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Thanks! But what about height to the nearest cm? or weight to the nearest kg? you're technically still "measuring" these values but it's discrete...(a bit silly that I'm struggling with this haha but I wanna make sure I understand it properly)

Hi,

I can be wrong but it does not matter if it says "nearest Kg" or "nearest cm" it would still be continuous. As the person earlier said Discrete is counting. In this case you are measuring someone weight thus it has to still be continuous does not matter if it is full number or in decimal.
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valjaybj

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Re: VCE General & Further Maths Question Thread!
« Reply #2663 on: October 17, 2021, 02:41:52 pm »
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Hi,

I can be wrong but it does not matter if it says "nearest Kg" or "nearest cm" it would still be continuous. As the person earlier said Discrete is counting. In this case you are measuring someone weight thus it has to still be continuous does not matter if it is full number or in decimal.

Yeah ig that makes sense aHH but my teachers said it'd be discrete ://

tannicholas

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Re: VCE General & Further Maths Question Thread!
« Reply #2664 on: October 17, 2021, 02:53:07 pm »
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Hi tannicholas!

Just wondering, what were your SAC averages for Unit 3 and 4 separately?
It was 93 for both units.

Commercekid2050

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Re: VCE General & Further Maths Question Thread!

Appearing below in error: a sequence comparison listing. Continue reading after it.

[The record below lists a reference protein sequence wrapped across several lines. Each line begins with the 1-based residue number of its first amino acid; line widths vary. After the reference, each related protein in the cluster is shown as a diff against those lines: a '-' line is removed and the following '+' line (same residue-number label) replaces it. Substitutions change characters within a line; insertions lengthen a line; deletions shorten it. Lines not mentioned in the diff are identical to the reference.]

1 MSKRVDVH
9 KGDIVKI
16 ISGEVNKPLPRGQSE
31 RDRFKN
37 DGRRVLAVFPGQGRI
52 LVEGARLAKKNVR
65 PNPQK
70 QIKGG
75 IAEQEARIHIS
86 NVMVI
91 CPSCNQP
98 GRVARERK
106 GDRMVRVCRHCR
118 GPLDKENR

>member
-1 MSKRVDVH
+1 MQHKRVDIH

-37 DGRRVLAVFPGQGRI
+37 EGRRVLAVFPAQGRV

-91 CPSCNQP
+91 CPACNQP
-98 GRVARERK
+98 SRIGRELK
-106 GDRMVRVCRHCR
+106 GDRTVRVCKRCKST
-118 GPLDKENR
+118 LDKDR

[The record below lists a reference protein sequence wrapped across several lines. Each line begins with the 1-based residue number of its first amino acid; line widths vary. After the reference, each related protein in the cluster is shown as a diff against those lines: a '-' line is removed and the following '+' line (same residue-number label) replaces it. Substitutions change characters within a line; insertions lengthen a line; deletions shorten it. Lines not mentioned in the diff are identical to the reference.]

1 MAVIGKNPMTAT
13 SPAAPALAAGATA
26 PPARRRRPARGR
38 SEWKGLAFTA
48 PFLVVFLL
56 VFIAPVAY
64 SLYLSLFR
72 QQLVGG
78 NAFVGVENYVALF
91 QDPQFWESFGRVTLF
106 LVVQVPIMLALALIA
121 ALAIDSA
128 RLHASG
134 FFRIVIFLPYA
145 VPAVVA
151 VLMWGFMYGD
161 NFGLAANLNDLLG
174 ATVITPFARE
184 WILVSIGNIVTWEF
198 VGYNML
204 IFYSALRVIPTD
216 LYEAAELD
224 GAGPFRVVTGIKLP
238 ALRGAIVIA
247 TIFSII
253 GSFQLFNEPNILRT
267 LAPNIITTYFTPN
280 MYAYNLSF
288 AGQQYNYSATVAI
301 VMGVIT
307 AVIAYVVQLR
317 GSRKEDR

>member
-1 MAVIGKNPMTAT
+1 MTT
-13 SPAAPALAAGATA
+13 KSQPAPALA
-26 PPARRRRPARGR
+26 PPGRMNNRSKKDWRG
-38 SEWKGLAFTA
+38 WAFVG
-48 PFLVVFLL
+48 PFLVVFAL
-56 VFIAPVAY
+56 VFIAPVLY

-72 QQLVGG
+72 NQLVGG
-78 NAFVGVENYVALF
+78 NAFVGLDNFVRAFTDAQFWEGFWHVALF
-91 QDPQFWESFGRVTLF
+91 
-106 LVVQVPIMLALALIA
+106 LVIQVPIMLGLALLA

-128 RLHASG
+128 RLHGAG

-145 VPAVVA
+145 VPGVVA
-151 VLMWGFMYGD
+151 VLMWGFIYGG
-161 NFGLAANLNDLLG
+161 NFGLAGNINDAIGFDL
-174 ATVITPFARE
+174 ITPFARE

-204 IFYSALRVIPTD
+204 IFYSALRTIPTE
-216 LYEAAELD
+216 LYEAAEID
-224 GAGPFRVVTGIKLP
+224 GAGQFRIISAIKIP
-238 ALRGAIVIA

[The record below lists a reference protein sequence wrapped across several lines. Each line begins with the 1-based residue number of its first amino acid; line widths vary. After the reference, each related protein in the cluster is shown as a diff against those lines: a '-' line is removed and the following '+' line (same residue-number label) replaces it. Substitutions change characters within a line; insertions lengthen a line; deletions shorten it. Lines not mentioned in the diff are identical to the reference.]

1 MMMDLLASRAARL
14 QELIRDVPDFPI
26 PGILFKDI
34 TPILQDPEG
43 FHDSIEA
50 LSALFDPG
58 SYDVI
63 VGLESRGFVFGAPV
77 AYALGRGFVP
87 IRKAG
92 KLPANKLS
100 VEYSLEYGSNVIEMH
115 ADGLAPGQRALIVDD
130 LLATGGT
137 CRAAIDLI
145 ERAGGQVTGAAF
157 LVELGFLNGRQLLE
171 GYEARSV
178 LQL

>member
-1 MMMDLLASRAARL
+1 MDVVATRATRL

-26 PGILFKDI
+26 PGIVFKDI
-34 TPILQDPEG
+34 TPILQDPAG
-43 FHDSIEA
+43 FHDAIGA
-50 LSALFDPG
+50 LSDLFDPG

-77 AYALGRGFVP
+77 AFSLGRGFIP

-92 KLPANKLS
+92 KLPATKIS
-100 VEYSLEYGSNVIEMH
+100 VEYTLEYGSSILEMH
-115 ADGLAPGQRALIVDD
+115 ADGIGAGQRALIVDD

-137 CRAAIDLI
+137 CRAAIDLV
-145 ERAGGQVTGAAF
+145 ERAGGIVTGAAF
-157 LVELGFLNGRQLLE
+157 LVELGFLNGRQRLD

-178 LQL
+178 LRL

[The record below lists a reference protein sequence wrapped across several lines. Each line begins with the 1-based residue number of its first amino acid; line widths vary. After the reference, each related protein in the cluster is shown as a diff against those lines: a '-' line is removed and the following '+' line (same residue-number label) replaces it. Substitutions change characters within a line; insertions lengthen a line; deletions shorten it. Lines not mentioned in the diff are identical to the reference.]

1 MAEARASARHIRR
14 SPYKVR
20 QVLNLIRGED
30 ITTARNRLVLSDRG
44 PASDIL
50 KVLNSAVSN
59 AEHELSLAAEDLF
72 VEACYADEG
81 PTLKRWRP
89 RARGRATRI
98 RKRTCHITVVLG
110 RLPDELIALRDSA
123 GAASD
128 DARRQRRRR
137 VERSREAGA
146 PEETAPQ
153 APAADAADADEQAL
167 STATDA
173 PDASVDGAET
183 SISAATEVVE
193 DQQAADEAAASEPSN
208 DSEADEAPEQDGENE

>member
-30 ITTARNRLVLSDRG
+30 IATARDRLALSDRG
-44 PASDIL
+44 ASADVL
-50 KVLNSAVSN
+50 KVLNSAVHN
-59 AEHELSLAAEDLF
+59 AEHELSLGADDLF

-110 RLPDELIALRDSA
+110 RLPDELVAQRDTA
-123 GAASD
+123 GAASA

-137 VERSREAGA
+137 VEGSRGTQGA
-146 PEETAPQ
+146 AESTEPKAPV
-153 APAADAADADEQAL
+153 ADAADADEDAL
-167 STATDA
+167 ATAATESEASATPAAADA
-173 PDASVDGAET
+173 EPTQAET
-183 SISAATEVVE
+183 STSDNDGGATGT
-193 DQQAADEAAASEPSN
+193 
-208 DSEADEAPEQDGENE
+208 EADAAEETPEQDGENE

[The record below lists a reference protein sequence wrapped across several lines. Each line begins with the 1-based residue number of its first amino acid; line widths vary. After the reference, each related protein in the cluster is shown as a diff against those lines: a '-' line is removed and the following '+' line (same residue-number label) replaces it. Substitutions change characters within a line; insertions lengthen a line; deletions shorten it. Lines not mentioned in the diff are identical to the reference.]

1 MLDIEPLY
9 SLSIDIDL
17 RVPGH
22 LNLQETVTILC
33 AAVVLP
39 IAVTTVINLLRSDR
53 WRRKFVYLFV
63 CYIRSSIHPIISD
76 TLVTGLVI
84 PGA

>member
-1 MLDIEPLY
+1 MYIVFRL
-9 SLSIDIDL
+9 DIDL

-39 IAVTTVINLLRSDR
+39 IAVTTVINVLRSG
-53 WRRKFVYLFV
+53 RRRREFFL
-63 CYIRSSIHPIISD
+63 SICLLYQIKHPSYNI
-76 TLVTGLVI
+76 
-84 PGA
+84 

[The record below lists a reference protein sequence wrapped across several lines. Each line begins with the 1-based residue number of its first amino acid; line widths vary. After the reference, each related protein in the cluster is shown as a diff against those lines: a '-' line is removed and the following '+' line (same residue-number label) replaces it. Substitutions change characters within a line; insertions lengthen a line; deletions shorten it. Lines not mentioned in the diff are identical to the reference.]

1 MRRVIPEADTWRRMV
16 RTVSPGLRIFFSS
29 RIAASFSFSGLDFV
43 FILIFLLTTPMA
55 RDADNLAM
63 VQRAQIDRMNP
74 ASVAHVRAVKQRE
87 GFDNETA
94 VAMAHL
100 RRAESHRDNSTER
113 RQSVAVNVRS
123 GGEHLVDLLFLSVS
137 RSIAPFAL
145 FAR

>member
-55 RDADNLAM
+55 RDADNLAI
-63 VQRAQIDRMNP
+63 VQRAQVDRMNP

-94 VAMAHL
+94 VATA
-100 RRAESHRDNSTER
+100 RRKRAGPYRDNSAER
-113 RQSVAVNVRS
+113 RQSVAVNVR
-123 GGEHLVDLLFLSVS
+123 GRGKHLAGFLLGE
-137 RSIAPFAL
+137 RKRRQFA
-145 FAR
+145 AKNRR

« Reply #2665 on: October 17, 2021, 03:24:40 pm »
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Yeah ig that makes sense aHH but my teachers said it'd be discrete ://

Hi,

I do not think it would be discrete, you should ask your teacher why they feel it would be discrete.  As discrete is counting. I do not think we count weight or height. Just ask them the reason for it. Or ask other people in your class about it.
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S_R_K

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Re: VCE General & Further Maths Question Thread!
« Reply #2666 on: October 17, 2021, 04:23:26 pm »
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Hi,

I can be wrong but it does not matter if it says "nearest Kg" or "nearest cm" it would still be continuous. As the person earlier said Discrete is counting. In this case you are measuring someone weight thus it has to still be continuous does not matter if it is full number or in decimal.